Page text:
3 Commercial Construction Issues to Hammer Out Before the Shovel Hits the Ground: Insights from Chris PapavasiliouPrint PDF
All of the parties involved on a project should agree on the following: 1) price and method of compensation; 2) the scope of the project; and 3) timing for completion.
Q: What are the three issues that all parties need to agree on before embarking on a commercial construction project?
Christopher W. Papavasiliou: Often times, construction projects need to move quickly and there is little time to get a construction contract in place. But, you can do yourself a favor and avoid future disputes by making sure you and your contractor are on the same page on the following: 1) price and method of compensation; 2) the scope of the project; and 3) timing for completion. Even if a project is moving quickly on bare-bones AIA form documents (i.e., form documents created by the American Institute of Architects), those three items will let everyone know who’s doing what by when and what the costs will be.
Q: Could you explain the difference between Lump Sum compensation and Guaranteed Maximum Price compensation?
CWP: Guaranteed Maximum Price and Lump Sum contracts share some similarities in that they limit the exposure of the owner for cost overruns, but they differ substantially in practice.
A Guaranteed Maximum Price contract (also known as a GMP Contract) has four main components: 1) The “Cost of the Work,” which is the actual cost to complete the work. There is a give-and-take on what is excluded, i.e., bonuses, main office salaries, and other items; 2) The “Fee,” which is generally a percentage of the Cost of the Work; 3) The “Guaranteed Maximum Price,” which is the maximum amount that the contractor will charge; and 4) “Savings,” in the event of the Cost of the Work being less than the Guaranteed Maximum Price. Savings are allocated between the owner and contractor on a pre-determined percentage breakdown. Because compensation is based on the contractor’s actual costs incurred, a Guaranteed Maximum Price contract requires that the owner review requisitions in detail, including invoices, and is administratively more time consuming for the owner.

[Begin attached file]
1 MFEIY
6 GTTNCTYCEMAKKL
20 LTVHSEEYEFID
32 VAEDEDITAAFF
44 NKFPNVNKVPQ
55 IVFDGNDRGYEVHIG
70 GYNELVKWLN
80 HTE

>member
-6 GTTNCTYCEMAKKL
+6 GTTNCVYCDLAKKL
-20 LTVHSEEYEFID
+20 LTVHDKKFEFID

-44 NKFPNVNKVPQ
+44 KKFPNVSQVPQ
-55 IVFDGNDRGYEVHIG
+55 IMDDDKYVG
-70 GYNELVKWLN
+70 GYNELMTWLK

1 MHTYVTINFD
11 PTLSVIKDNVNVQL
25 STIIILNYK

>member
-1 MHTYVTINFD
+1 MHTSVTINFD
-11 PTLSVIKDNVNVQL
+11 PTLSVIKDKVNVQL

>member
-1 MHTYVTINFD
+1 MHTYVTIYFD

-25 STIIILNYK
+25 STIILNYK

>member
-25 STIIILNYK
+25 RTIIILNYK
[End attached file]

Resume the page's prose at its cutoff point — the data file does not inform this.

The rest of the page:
On the other hand, a Lump Sum contract (also known as a Stipulated Sum contract) is easier to administer. It boils down to the contractor saying “I’ll build the project for $X.” The owner knows how much the project will cost, and all cost savings inure to the contractor. Lump Sum contracts are often favored due to their simplicity.
Keep in mind that the Guaranteed Maximum Price and Lump Sum amount will increase for change orders.
Q: How can the owner ensure that the project is completed in a timely manner?
CWP: Approximately 95% of the time, the construction contract will be based on standard AIA documents. These forms cover the basics, but are a little light on the owner’s recourse if the contractor is late in timely completion. Two options on how to handle timely completion are incentives/cost savings and liquidated damages. Cost savings under a Guaranteed Maximum Price contract often get divvied up between the owner and construction manager. One way to incent the contractor to achieve early completion is to alter the percentage rate of savings going to the contractor based on when substantial completion is reached. Usually, liquidated damages are assessed on a day-for-day basis.
Christopher W. Papavasiliou is a partner in Nutter’s Real Estate Department. Clients rely on Chris’s counsel for their real estate needs, including leasing, acquisition, and disposition of real estate, financing, and construction. He routinely represents owners of real estate on a wide range of construction matters, including projects throughout the United States, Europe, and Asia.
This update is for information purposes only and should not be construed as legal advice on any specific facts or circumstances. Under the rules of the Supreme Judicial Court of Massachusetts, this material may be considered as advertising. Copyright © 2018